We have extra reason to doubt our judgments of skeptics’ bad faith because there is increasing evidence that we aren’t good judges of our partisan opponents. A new report from Beyond Conflict documenting this was released just last week. Democrats and Republicans substantially misjudge each other’s actual views on issues like gun control and immigration (confirming last year’s research from More In Common). But even more seriously, both sides think the other hates them much more than they actually do.

Large majorities of both Democrats and Republicans substantially exaggerate the extent to which members of the other party dehumanize, dislike, and disagree with them—creating a significant divide between perception and reality.

Notice that it’s not just that we misjudge others’ views–in particular, we are bad at judging their views of us. At a minimum, this suggests that we should always pause a bit and consider before assuming bad faith.

Further, as the Beyond Conflict report goes on to point out, our faulty perceptions of each other can become a self-fulfilling prophecy. People who assume malice and dehumanization are likely to respond with anger and dehumanization back. Mark Largent documented such a self-reinforcing cycle in Vaccine (2012): a concerned parent asks a question about the vaccination schedule, their doctor responds in a way that suggests that they’re anti-vax, which increases the parent’s distrust of the medical establishment and drives them to actual anti-vax sources. Or as Michael Tobis put it, calling someone a denier when they’re merely curious “is a terrible result, as it tends to create a denier.”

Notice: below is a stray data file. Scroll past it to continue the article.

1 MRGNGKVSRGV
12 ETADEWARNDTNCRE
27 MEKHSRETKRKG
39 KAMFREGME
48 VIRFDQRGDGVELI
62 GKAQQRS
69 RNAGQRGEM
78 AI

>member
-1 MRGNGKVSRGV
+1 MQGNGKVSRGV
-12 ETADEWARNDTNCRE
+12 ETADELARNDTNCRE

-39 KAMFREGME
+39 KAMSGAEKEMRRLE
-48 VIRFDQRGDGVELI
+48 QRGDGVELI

So my advice: presume good faith (and don’t respond to skeptics’ hypocrisy arguments). If you suspect bad faith, make sure you have evidence, not intuition, to back it up. Luckily, that evidence is often easy to obtain. It just takes making the skeptic’s bad faith conspicuous. Here’s how it is done:

[Skeptic, in response to AOC speaking about the Green New Deal:] You first.

Don’t you fly around the nation giving speeches? Are you traveling by donkey? Just once I’d love to see a #climatechange prophet voluntarily live what they want government to impose on the rest of us.

flyingless If your tweet is serious, you will appreciate the interviews with scientists and other folks at “no fly climate sci” http://noflyclimatesci.org But if you are just badgering without really wanting to see this, you can ignore the link.

Skeptics often express their hypocrisy argument as a willingness to believe scientists “if/when” they start walking the talk. In response such a pious wish here, @flyingless generously responds by granting it. This creates a situation in which the skeptic is forced to make evident what he’s doing: either being “serious,” or “just badgering.” But flyingless does so mildly, with no hint of malice back, and even allowing the skeptic a little wiggle room–he can ignore it. As he did.

This sort of fine riposte is only available to advocates who have limited their flying. Should they? An examination of the arguments for not flying is still a post or two away. Next up: have the skeptics committed a fallacy, and so what?

Written by jeangoodwin

June 28, 2020 at 5:30 pm